- It must be absolute as opposed to relative, in other words if it relates to something that can in general be done, but the one party seeking to escape liability cannot personally perform, such party remains liable in contract)
- The impossibility must be unavoidable by a reasonable person
- It must not be the fault of either party
- The mere fact that a disaster or event was foreseeable, does not necessarily mean that it ought to have been foreseeable or that it is avoidable by a reasonable person.
Circumstances falling within ambit
Generally, an event falling within the ambit of force majeure satisfies the above requirements. The list of events under our common law falling within this category has not been closed and is constantly being developed by courts. It is generally accepted that natural calamities, acts of State and strikes are examples of a force majeure. The courts have also held that legislation enacted or an order of court being granted subsequent to a contract being concluded, fall within this ambit. In each case the law will take certain considerations into account. The court in MV Snow Crystal, Transnet Ltd t/a National Ports Authority v Owner of MV Snow Crystal  3 All SA 255 (SCA) set out these considerations to be “the nature of the contract, the relation of the parties, the circumstances of the case, and the nature of the impossibility invoked by the defendant, to see whether the general rule ought, in the particular circumstances of the case, to be applied”.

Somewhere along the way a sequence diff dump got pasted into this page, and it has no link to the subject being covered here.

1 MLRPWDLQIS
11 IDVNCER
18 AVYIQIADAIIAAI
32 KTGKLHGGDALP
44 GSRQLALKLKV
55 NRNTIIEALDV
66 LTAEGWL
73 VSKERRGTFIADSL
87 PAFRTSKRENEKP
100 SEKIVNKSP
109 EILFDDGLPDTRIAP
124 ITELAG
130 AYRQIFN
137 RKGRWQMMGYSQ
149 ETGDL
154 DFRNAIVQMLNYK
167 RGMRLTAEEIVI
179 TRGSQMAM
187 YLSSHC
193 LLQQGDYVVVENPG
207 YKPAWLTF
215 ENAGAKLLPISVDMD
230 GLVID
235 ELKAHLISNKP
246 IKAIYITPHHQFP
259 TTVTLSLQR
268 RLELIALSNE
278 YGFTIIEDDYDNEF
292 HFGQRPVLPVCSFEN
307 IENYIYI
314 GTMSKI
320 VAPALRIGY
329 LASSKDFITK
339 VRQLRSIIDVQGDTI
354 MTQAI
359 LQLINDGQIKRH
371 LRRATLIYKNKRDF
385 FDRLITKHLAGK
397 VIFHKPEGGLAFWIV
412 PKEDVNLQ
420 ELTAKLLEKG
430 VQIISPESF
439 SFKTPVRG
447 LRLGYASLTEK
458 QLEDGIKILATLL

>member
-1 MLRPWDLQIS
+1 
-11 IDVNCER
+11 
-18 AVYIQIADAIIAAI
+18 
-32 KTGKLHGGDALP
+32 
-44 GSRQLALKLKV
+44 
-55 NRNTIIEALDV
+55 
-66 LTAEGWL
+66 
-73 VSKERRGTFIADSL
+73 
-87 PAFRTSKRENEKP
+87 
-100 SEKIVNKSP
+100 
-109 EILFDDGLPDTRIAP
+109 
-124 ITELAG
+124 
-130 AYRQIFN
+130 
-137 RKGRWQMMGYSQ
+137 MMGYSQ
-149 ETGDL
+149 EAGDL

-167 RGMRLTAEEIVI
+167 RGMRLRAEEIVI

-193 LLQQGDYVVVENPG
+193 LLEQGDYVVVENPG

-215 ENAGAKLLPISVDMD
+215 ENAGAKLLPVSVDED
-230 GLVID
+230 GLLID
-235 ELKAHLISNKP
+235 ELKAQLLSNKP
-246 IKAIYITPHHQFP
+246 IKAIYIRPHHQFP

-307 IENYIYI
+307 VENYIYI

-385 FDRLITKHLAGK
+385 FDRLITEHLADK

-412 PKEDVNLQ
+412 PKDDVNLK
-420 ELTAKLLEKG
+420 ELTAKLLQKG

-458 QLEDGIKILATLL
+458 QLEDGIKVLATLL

In order to avoid the potential ambiguity of the common law in these circumstances, most well advised contracts contain a force majeure clause, which deals with the consequences of an event causing performance to become impossible. The court in Airports Company of SA Limited v BP Southern Africa (Pty) Limited and others  JOL 34127 (GJ) confirmed that in the case that the parties made provision for this contractually, the consequences stipulated in the contract will take precedence over those in the common law. A contract can thus specify a list of excluded events, or contain a closed list of events that would trigger the force majeure clause and extinguish the parties’ obligations under the contract. Well drafted clauses also generally contain time limits during which a party unable to perform pursuant to force majeure can be excused from performance, stipulating that after the impossibility has prevailed for a certain period of time, the remaining contracting parties would, notwithstanding the presence of force majeure be entitled to cancel the contract.